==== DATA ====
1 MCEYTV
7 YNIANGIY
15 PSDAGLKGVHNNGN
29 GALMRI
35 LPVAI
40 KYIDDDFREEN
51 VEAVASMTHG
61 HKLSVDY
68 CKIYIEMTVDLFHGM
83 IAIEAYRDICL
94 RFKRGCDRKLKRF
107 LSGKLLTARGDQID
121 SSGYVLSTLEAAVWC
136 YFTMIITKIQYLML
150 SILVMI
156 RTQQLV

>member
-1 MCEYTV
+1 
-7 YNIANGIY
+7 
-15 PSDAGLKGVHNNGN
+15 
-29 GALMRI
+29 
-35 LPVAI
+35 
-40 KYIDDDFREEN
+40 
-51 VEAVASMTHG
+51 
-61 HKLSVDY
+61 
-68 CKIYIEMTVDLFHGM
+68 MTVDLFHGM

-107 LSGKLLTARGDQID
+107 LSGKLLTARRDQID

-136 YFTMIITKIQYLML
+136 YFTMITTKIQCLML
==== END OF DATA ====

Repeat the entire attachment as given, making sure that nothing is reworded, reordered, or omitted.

1 MCEYTV
7 YNIANGIY
15 PSDAGLKGVHNNGN
29 GALMRI
35 LPVAI
40 KYIDDDFREEN
51 VEAVASMTHG
61 HKLSVDY
68 CKIYIEMTVDLFHGM
83 IAIEAYRDICL
94 RFKRGCDRKLKRF
107 LSGKLLTARGDQID
121 SSGYVLSTLEAAVWC
136 YFTMIITKIQYLML
150 SILVMI
156 RTQQLV

>member
-1 MCEYTV
+1 
-7 YNIANGIY
+7 
-15 PSDAGLKGVHNNGN
+15 
-29 GALMRI
+29 
-35 LPVAI
+35 
-40 KYIDDDFREEN
+40 
-51 VEAVASMTHG
+51 
-61 HKLSVDY
+61 
-68 CKIYIEMTVDLFHGM
+68 MTVDLFHGM

-107 LSGKLLTARGDQID
+107 LSGKLLTARRDQID

-136 YFTMIITKIQYLML
+136 YFTMITTKIQCLML